Growth – Design of a game using Kinect and physical building blocks

Growth is a two player life-size game that involves moving the whole body and building in 3D space. It uses a Kinect to recognize the building blocks as well as their attributes like colors and their height. This is combined with a projector that screens information such as score and instructions for the players on the play area. Visual feedback is given to the players throughout the game by projecting colors on the pieces of the person in the lead. After the game is finished, the pieces of the winner lights up to give direct feedback on the winner.

The game can be compared to plants battle for sunlight. Each player has to cover the largest possible area, as seen from the Kinect above, with their respectively colored blocks. These building blocks have a shape that supports a large variety of combinations and directions of the objects which results in a unique structure after each finished game.


The project is inspired by a research project by the PhD students Alexandru Dancu and Stig Nielsen who provided us with a technical platform that uses a combination of a projector, a Microsoft Kinect and pressure sensors to give live feedback indicating where the user should place building blocks for a stable construction. For our project, we kept the building part as the main focus of the game we designed, but we also made use of the color recognition and distance sensitivity of the Kinect.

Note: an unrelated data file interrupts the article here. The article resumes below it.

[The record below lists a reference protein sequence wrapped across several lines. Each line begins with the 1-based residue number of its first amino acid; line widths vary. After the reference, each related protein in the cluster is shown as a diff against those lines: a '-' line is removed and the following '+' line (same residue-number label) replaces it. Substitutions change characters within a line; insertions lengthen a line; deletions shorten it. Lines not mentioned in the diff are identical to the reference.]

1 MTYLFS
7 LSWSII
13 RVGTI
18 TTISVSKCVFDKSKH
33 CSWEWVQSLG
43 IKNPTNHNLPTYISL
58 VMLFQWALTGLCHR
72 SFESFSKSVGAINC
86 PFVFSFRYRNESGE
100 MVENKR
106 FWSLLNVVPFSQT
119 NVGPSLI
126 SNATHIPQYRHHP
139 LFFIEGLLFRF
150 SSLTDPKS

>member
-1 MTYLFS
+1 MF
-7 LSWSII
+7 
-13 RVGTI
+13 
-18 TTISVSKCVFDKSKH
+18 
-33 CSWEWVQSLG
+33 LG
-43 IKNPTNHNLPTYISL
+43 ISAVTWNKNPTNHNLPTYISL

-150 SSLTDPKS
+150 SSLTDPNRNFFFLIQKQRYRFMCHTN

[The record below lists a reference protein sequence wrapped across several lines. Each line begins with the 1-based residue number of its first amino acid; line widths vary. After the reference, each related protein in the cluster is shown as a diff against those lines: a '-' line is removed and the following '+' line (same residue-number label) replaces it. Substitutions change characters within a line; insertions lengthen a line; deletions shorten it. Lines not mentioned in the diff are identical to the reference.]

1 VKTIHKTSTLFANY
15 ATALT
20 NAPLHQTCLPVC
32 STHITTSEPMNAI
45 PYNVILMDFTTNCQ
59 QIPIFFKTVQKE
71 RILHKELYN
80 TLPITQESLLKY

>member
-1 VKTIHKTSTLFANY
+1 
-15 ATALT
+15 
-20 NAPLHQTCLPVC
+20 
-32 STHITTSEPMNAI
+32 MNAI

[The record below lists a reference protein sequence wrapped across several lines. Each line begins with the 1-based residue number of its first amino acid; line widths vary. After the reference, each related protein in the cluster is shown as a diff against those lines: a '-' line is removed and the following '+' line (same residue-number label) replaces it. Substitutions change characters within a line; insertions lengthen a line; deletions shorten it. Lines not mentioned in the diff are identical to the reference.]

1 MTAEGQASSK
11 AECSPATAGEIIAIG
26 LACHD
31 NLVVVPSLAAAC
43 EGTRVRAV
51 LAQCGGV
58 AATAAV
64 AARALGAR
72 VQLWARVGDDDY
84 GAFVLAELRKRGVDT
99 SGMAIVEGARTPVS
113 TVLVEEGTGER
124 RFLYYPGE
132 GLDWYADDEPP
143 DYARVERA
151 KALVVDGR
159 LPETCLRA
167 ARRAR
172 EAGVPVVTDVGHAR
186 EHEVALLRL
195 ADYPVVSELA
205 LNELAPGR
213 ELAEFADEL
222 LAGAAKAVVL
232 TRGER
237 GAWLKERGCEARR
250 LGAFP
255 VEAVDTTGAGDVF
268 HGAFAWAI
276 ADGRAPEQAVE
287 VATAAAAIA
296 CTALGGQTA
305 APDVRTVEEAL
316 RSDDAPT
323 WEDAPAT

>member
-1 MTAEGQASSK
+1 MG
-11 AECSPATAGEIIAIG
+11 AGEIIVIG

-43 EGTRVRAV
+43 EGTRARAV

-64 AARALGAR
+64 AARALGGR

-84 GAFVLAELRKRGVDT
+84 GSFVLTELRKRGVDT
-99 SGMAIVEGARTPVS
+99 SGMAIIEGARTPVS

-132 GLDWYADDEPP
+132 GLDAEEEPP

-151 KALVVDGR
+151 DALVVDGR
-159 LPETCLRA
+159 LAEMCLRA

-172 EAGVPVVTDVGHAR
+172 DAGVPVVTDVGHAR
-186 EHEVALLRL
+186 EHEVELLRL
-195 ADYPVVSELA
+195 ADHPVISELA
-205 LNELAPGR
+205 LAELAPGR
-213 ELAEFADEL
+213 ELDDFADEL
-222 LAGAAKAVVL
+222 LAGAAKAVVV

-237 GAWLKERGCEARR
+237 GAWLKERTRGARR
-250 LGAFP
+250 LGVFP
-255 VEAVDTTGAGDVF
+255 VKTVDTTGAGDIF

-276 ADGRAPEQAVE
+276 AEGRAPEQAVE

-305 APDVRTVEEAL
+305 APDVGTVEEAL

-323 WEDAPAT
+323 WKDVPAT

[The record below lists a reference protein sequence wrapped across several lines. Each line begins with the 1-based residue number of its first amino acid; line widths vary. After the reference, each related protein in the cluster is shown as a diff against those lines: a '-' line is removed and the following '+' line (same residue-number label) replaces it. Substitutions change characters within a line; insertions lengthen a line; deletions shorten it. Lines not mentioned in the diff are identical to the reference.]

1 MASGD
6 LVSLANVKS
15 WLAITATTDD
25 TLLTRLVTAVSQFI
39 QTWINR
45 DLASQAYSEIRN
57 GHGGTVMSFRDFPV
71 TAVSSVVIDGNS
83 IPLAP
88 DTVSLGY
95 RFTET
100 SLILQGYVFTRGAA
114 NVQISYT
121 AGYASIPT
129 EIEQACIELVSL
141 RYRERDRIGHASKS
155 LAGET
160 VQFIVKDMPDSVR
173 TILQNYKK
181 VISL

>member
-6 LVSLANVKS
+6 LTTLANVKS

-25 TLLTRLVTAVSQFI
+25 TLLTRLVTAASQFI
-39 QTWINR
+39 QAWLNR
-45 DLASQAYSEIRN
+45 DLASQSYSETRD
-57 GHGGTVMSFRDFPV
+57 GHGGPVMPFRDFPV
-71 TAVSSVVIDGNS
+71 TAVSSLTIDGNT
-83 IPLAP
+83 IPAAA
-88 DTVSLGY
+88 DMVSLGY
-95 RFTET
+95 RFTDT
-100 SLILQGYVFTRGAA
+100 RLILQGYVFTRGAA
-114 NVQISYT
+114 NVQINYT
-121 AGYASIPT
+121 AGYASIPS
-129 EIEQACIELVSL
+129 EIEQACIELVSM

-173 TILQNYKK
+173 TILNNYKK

The goal of the project is to design a concept for a tangible user interface for a two player game based on the already existing technology of the Kinect combined with a projector. In order to do so, we explore the possibilities and limitations of working with the Kinect combined with a projector. Another important aspect of the game is the playing pieces, why some focus is on designing and prototyping a suitable building block.


Screen Shot 2014-10-09 at 11.05.55building-blocks

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This project was done during the course Tangible Interaction Design at Chalmers University of Technology 2013 by Christian Carlsson, Hanna Frank, Catherine Hedler, Axel Pelling and Max Witt.